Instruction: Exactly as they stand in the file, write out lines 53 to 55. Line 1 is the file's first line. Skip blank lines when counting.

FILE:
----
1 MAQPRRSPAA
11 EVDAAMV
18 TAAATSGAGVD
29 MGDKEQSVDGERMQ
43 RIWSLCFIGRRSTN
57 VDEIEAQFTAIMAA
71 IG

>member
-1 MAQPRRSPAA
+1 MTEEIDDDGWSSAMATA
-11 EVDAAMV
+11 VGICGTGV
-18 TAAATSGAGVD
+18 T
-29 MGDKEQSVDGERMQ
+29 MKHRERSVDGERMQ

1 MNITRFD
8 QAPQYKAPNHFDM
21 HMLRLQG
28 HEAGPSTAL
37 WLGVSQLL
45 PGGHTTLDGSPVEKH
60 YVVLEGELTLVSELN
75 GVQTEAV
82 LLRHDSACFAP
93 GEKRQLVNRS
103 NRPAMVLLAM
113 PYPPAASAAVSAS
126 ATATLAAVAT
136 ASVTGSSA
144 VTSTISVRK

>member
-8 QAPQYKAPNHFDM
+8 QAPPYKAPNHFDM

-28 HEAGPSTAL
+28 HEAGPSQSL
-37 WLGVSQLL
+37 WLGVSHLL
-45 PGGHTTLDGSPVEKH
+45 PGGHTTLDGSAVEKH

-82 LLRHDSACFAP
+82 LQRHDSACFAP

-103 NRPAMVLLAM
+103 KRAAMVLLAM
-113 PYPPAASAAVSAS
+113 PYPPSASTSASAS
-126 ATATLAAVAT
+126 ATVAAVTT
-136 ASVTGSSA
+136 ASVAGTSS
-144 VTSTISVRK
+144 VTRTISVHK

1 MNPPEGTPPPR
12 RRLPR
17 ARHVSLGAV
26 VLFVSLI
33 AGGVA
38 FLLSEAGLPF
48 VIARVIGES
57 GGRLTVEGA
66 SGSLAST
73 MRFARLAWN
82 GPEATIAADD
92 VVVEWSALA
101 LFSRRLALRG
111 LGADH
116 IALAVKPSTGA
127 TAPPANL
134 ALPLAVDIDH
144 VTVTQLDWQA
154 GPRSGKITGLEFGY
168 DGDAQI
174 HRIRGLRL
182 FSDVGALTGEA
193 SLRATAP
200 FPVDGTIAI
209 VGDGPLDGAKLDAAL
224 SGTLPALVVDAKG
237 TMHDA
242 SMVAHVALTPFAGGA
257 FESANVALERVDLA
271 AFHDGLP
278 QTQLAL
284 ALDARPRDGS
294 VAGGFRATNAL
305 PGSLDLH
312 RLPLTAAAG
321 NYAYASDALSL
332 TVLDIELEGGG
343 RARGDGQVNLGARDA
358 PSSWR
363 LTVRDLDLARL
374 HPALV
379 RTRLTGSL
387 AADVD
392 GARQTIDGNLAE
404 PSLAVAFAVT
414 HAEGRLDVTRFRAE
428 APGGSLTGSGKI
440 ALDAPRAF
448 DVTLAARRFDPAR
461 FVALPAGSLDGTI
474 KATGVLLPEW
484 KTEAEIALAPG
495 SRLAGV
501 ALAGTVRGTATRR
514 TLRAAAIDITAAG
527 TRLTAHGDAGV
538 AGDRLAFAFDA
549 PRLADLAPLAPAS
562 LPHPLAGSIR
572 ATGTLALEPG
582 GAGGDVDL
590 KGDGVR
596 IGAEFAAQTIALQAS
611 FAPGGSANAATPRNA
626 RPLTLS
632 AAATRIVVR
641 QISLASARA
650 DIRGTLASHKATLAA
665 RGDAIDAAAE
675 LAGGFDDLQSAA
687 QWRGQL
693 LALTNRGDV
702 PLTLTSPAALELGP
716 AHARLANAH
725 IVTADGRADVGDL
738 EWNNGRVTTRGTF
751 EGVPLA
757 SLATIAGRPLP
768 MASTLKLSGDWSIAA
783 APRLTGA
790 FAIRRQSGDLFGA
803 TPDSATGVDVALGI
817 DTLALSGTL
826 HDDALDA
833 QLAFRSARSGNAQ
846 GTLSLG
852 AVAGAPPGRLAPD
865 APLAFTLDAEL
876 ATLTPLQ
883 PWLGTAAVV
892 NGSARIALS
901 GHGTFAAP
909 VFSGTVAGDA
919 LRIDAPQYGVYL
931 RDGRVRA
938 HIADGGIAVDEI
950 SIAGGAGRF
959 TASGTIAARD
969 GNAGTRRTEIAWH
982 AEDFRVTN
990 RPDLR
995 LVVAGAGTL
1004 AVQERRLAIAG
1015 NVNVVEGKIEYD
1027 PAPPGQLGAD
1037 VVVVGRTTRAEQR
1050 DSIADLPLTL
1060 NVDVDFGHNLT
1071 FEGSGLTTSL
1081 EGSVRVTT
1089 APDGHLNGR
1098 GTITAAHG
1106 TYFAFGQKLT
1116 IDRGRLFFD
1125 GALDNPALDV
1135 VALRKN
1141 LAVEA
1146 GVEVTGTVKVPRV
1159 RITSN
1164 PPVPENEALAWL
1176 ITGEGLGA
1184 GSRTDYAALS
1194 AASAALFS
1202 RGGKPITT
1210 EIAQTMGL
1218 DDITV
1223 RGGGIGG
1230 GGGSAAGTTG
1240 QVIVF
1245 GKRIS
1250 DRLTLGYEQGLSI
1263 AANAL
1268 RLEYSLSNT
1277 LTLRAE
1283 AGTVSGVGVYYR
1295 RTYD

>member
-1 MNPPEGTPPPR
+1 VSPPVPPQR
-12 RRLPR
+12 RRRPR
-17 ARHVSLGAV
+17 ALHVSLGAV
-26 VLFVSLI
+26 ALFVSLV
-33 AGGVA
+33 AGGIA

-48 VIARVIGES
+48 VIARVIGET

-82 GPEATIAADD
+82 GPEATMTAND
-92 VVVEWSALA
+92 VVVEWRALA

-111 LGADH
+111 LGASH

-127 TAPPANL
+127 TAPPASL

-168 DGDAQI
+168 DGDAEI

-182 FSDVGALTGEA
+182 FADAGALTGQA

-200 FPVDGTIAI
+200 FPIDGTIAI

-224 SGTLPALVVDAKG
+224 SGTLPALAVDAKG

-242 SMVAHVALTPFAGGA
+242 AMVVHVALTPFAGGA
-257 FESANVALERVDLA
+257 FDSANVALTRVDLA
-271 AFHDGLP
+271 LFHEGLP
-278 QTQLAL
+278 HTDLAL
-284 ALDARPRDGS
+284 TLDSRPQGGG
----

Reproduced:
1 MNPPEGTPPPR
12 RRLPR
17 ARHVSLGAV